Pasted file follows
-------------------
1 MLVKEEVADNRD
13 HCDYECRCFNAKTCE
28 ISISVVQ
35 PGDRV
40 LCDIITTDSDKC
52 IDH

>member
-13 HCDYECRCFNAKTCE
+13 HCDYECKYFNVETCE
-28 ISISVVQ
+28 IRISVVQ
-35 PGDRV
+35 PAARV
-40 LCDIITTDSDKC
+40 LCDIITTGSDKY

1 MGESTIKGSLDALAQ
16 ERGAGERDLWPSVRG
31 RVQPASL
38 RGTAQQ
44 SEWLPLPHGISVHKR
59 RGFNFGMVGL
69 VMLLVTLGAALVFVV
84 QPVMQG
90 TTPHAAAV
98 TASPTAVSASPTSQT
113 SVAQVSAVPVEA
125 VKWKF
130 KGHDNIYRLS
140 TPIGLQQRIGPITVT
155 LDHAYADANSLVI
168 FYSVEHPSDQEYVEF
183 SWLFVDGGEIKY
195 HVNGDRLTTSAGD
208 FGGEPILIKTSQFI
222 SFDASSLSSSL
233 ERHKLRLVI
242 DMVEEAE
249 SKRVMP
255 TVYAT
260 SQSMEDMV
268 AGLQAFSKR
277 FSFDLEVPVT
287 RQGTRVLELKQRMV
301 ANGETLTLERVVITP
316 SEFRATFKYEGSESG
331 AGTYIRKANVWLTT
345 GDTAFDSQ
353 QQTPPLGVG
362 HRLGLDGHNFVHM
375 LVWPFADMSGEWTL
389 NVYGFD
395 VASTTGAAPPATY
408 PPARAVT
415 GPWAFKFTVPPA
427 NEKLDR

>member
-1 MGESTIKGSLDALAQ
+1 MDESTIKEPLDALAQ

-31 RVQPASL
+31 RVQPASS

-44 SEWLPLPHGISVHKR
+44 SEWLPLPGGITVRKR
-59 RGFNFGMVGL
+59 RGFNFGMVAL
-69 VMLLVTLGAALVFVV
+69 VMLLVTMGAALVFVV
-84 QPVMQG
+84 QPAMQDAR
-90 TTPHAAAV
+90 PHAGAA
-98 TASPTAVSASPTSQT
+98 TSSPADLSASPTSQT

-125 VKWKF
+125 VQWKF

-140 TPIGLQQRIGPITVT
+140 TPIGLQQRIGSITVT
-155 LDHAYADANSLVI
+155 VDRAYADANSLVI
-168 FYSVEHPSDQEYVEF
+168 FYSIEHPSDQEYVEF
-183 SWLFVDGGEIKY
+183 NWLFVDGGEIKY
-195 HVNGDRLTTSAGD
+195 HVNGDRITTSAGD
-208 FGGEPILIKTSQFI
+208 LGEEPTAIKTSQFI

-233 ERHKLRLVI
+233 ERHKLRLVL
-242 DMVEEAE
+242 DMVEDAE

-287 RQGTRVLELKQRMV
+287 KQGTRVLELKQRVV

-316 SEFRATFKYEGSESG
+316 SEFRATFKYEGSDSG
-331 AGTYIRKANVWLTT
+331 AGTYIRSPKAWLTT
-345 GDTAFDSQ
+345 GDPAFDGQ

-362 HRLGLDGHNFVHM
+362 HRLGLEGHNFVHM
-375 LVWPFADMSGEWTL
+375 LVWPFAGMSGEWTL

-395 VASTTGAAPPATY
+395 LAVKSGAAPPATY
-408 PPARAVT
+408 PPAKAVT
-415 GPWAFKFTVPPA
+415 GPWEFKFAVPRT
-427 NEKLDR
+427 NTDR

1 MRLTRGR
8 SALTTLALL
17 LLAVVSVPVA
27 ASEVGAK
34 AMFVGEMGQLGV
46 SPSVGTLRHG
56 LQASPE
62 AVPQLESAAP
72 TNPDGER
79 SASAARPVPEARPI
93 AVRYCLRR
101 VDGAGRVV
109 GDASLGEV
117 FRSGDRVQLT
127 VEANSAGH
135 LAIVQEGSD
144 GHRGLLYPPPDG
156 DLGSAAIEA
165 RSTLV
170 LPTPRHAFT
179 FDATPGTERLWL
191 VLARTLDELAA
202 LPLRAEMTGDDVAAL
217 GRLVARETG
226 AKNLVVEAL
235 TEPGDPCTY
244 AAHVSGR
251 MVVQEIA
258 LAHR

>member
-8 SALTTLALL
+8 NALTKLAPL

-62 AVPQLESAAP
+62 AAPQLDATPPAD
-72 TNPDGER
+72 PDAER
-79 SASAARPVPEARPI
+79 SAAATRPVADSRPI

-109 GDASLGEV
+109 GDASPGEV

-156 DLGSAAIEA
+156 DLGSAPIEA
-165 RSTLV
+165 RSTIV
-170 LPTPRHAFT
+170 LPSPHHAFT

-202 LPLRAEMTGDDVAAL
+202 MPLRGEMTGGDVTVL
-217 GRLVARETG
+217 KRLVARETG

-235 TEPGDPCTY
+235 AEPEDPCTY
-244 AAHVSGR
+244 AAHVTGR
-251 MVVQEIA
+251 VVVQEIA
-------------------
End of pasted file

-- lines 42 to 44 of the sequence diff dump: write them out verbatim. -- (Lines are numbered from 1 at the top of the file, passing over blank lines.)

277 FSFDLEVPVT
287 RQGTRVLELKQRMV
301 ANGETLTLERVVITP